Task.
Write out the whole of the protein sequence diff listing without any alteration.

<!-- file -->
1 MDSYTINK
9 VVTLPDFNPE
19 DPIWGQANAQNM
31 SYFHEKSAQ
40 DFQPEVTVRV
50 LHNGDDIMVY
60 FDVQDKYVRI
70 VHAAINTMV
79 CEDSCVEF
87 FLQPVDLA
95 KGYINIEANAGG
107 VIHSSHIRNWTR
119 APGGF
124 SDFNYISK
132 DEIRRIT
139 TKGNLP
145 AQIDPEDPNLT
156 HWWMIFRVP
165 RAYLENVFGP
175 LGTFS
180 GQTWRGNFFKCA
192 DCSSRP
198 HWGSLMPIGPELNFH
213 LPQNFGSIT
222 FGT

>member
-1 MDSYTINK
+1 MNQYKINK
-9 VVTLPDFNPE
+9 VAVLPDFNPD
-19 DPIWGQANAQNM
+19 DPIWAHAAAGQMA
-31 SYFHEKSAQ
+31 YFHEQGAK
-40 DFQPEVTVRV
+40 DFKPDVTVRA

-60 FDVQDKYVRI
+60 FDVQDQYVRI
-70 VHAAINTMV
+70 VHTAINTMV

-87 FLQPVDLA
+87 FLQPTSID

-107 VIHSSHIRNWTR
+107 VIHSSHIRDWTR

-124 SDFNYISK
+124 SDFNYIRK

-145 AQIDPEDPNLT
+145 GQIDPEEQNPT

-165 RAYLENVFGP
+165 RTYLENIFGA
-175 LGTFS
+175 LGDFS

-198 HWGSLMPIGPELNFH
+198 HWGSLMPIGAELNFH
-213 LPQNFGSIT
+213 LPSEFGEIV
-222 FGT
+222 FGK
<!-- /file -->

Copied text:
1 MDSYTINK
9 VVTLPDFNPE
19 DPIWGQANAQNM
31 SYFHEKSAQ
40 DFQPEVTVRV
50 LHNGDDIMVY
60 FDVQDKYVRI
70 VHAAINTMV
79 CEDSCVEF
87 FLQPVDLA
95 KGYINIEANAGG
107 VIHSSHIRNWTR
119 APGGF
124 SDFNYISK
132 DEIRRIT
139 TKGNLP
145 AQIDPEDPNLT
156 HWWMIFRVP
165 RAYLENVFGP
175 LGTFS
180 GQTWRGNFFKCA
192 DCSSRP
198 HWGSLMPIGPELNFH
213 LPQNFGSIT
222 FGT

>member
-1 MDSYTINK
+1 MNQYKINK
-9 VVTLPDFNPE
+9 VAVLPDFNPD
-19 DPIWGQANAQNM
+19 DPIWAHAAAGQMA
-31 SYFHEKSAQ
+31 YFHEQGAK
-40 DFQPEVTVRV
+40 DFKPDVTVRA

-60 FDVQDKYVRI
+60 FDVQDQYVRI
-70 VHAAINTMV
+70 VHTAINTMV

-87 FLQPVDLA
+87 FLQPTSID

-107 VIHSSHIRNWTR
+107 VIHSSHIRDWTR

-124 SDFNYISK
+124 SDFNYIRK

-145 AQIDPEDPNLT
+145 GQIDPEEQNPT

-165 RAYLENVFGP
+165 RTYLENIFGA
-175 LGTFS
+175 LGDFS

-198 HWGSLMPIGPELNFH
+198 HWGSLMPIGAELNFH
-213 LPQNFGSIT
+213 LPSEFGEIV
-222 FGT
+222 FGK